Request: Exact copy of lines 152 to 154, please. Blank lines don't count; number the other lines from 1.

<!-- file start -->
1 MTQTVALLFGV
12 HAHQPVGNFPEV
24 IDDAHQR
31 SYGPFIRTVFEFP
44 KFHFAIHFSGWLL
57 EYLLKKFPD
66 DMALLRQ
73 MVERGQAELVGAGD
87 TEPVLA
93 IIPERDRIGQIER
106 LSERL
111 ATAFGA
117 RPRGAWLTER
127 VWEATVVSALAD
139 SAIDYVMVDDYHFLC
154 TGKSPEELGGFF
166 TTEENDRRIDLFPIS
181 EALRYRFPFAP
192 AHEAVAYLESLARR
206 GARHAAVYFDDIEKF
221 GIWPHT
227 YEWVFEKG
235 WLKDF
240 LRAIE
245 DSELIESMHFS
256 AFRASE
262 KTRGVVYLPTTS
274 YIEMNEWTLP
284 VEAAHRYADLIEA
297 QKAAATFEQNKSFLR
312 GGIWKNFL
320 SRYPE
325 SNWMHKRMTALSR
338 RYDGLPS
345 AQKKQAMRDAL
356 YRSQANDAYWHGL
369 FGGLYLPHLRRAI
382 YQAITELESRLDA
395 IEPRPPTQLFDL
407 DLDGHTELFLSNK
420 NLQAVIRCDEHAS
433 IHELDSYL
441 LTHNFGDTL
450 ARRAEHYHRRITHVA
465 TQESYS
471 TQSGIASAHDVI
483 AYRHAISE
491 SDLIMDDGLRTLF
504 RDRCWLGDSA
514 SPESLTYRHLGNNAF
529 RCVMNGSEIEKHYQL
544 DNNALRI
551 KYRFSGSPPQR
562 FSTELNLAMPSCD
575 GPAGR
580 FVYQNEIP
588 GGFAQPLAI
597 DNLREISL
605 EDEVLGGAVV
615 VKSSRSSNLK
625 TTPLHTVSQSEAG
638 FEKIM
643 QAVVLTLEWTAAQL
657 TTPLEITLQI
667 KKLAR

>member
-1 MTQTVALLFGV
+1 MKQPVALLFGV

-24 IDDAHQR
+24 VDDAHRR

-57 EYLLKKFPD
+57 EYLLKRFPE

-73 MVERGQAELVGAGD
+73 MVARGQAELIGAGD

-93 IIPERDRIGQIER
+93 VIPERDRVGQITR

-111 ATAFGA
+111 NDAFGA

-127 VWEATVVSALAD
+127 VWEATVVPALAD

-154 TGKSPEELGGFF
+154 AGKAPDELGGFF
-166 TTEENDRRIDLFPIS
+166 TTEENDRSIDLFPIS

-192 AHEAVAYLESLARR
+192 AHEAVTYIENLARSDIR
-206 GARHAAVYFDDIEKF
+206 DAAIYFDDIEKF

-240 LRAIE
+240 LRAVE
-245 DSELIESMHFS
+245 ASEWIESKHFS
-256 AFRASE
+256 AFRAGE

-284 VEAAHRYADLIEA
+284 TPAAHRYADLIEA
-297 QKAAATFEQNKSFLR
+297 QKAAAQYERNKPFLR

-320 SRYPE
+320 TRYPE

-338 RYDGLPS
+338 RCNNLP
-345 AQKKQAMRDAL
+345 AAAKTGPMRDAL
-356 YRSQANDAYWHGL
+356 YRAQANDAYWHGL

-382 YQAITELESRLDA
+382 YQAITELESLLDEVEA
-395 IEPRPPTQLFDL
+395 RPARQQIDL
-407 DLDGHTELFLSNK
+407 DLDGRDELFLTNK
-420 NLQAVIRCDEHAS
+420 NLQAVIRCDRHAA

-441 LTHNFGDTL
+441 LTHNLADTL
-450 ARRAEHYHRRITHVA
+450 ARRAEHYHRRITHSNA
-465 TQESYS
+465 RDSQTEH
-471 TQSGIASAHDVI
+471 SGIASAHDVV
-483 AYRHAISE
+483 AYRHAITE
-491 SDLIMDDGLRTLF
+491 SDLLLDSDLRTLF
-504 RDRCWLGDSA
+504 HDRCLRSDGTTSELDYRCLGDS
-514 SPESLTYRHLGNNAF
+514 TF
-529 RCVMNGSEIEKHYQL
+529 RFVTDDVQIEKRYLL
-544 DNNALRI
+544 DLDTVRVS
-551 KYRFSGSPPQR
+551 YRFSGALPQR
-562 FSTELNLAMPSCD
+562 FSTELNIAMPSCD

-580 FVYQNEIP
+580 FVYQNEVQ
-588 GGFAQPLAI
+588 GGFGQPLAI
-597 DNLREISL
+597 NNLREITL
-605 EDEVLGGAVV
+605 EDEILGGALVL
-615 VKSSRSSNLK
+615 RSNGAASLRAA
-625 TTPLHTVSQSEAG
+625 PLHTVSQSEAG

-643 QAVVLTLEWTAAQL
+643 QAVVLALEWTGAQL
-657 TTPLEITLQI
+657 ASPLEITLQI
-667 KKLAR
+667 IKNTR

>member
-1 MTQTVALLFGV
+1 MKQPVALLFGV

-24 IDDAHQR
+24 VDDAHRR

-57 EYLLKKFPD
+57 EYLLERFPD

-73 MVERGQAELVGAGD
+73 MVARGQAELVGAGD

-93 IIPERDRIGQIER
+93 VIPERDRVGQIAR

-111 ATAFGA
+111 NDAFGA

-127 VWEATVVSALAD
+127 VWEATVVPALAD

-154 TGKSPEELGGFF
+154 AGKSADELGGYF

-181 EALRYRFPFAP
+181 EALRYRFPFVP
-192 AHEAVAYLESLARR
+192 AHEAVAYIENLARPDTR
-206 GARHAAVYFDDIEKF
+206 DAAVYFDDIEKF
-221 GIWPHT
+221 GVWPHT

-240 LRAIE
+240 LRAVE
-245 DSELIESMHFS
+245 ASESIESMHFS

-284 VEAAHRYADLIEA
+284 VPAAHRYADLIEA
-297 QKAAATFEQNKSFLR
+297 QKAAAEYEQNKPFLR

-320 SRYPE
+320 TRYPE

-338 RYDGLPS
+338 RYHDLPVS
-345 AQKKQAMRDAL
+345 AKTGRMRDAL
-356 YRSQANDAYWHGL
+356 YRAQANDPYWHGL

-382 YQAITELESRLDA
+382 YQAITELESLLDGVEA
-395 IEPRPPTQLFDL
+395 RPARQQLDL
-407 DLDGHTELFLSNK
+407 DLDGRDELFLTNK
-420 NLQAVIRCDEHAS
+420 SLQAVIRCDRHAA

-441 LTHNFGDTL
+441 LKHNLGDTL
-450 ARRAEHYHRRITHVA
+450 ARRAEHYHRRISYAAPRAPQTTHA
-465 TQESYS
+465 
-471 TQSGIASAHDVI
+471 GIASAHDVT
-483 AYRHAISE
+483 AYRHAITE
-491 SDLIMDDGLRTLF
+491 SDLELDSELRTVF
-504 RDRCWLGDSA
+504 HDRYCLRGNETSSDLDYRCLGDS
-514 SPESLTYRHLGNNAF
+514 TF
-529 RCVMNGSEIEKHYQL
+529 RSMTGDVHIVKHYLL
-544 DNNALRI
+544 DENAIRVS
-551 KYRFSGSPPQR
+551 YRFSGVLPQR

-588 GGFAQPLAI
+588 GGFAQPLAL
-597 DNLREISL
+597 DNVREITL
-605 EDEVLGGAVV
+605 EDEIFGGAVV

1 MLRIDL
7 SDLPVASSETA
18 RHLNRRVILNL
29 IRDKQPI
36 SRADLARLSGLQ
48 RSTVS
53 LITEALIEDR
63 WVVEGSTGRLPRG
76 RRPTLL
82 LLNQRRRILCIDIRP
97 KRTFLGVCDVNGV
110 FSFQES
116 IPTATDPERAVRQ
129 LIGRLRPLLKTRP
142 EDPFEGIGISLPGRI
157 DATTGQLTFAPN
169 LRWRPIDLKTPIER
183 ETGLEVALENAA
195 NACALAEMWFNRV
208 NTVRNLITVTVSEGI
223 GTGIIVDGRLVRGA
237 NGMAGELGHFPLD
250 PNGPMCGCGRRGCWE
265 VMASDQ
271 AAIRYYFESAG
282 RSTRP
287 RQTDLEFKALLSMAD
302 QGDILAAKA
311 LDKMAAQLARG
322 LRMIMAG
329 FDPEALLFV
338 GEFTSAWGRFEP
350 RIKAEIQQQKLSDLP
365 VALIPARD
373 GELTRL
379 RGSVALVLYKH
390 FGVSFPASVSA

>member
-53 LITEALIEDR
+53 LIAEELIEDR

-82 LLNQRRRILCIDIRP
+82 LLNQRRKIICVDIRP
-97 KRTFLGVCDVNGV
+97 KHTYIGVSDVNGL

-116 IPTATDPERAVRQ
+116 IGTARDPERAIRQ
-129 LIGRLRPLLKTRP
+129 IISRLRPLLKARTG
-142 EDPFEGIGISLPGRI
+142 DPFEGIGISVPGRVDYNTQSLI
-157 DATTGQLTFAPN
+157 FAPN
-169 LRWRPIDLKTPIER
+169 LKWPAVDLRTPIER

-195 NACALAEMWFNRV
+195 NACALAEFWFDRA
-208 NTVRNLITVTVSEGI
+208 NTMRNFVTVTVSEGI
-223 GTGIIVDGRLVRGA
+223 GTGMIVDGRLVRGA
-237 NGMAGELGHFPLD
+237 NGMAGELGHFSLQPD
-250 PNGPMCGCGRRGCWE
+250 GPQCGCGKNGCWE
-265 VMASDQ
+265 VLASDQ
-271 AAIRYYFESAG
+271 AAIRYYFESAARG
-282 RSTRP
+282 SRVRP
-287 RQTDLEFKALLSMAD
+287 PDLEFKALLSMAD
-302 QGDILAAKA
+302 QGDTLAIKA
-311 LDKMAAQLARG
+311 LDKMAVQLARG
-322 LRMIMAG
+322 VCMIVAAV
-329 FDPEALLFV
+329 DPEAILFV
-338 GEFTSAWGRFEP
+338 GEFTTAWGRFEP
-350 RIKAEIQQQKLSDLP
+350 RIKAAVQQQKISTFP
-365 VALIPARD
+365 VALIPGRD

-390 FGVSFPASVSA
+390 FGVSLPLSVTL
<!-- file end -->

+643 QAVVLALEWTGAQL
-657 TTPLEITLQI
+657 ASPLEITLQI